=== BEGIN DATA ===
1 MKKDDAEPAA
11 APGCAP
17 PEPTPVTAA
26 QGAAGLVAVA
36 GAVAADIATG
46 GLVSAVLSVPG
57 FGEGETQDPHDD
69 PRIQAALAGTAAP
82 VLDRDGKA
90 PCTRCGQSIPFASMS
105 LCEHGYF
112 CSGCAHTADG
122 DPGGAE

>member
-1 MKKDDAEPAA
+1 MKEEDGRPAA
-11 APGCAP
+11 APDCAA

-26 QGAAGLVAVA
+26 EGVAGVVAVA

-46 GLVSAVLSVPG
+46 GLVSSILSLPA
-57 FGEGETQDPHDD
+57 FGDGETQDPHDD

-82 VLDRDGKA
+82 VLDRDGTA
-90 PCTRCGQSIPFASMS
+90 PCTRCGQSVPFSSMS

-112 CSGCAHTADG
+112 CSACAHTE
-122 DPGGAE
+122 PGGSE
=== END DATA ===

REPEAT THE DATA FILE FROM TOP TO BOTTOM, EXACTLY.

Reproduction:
1 MKKDDAEPAA
11 APGCAP
17 PEPTPVTAA
26 QGAAGLVAVA
36 GAVAADIATG
46 GLVSAVLSVPG
57 FGEGETQDPHDD
69 PRIQAALAGTAAP
82 VLDRDGKA
90 PCTRCGQSIPFASMS
105 LCEHGYF
112 CSGCAHTADG
122 DPGGAE

>member
-1 MKKDDAEPAA
+1 MKEEDGRPAA
-11 APGCAP
+11 APDCAA

-26 QGAAGLVAVA
+26 EGVAGVVAVA

-46 GLVSAVLSVPG
+46 GLVSSILSLPA
-57 FGEGETQDPHDD
+57 FGDGETQDPHDD

-82 VLDRDGKA
+82 VLDRDGTA
-90 PCTRCGQSIPFASMS
+90 PCTRCGQSVPFSSMS

-112 CSGCAHTADG
+112 CSACAHTE
-122 DPGGAE
+122 PGGSE